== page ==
The American Trucking Associations’ latest version of its Driver Compensation Study reports that average driver pay, including bonuses, increased close to $6,000 since the last study in 2017.
“These results show that fleets did exactly what we would expect them to in the face of a tightening market for drivers: they raised pay and increased benefits in order to attract talent,” said ATA Chief Economist Bob Costello.
According to the study, which was based on 2019 data, the average pay for truckload national, irregular route solo van drivers was roughly $58,000, up $6,000 from 2017.
“We saw large carriers hire more entry-level drivers in 2019, including drivers directly from driver training school, which lowered the average pay for these carriers, but they did not reduce pay rates. It was just a different driver experience pool,” Costello said.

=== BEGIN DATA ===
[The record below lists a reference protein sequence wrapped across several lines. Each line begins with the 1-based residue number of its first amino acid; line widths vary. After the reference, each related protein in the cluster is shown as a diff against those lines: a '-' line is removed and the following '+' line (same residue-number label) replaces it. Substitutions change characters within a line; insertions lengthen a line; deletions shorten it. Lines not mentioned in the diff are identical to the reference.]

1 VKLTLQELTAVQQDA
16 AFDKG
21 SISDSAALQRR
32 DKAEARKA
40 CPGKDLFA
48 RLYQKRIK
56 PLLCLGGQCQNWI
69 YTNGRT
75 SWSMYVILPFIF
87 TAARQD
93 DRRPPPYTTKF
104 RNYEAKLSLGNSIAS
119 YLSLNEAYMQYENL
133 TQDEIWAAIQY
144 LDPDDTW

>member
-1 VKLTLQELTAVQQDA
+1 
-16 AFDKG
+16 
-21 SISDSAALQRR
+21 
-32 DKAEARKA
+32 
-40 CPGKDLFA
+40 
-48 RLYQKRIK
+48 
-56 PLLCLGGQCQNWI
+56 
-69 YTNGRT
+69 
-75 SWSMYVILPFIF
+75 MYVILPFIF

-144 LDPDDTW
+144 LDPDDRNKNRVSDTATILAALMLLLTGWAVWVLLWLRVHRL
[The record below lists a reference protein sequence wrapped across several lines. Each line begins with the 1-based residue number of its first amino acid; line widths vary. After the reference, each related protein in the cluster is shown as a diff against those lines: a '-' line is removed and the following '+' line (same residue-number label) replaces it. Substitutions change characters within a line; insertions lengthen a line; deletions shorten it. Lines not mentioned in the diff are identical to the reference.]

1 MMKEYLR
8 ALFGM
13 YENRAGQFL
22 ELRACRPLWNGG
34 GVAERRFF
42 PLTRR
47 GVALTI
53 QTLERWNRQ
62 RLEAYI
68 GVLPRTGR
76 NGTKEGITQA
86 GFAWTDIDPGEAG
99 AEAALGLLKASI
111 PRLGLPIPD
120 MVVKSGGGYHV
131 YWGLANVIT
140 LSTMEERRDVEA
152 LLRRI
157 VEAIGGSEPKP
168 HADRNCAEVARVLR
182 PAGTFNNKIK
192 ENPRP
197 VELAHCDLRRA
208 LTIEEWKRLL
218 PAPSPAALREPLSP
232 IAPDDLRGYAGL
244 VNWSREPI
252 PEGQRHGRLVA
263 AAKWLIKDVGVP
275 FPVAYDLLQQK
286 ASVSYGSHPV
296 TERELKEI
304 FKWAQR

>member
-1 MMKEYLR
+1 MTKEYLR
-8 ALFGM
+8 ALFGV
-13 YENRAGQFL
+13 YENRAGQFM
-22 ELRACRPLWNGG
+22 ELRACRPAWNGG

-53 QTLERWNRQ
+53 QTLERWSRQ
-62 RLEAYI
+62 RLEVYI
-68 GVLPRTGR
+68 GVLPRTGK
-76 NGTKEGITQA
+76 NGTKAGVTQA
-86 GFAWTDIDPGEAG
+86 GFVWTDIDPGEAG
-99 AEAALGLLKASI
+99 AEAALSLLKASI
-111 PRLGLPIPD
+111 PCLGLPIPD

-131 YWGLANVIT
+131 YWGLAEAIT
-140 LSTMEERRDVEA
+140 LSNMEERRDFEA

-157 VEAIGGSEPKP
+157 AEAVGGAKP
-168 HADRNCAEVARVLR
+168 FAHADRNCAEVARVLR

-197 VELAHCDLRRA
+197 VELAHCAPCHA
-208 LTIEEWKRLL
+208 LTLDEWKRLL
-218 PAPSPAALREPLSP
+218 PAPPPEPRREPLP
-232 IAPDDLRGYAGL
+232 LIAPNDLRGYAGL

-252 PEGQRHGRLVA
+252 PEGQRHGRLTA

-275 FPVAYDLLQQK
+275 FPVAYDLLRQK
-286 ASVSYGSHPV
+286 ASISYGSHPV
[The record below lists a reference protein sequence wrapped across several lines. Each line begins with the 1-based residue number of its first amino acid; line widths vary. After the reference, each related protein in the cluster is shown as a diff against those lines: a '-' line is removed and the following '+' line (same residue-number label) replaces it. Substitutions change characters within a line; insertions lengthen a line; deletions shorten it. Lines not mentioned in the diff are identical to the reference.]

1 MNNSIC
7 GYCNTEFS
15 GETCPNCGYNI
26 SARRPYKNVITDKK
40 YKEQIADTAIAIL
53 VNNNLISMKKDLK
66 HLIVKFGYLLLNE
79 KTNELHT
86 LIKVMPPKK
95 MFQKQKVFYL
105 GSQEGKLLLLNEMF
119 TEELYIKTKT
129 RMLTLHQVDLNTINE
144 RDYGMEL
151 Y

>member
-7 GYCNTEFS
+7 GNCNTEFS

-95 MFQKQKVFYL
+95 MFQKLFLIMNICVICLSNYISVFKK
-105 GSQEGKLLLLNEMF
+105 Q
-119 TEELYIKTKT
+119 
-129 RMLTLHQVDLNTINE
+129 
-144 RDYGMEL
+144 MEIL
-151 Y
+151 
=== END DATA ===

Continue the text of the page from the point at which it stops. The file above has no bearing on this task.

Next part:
“Significant” benefit packages were reportedly offered to attract new drivers, including paid leave and health insurance, which more than 90% of the truckload carriers, less-than-truckload carriers, and private fleets surveyed offered. Meals and other incidentals, as well as retirement plans, were also part of some packages.
“With the long-term impacts of the COVID-19 pandemic and subsequent economic crisis not yet fully clear, we can say that a career in trucking could be a well-paying solution for some of the millions of Americans who have lost their jobs so far this year,” Costello said.
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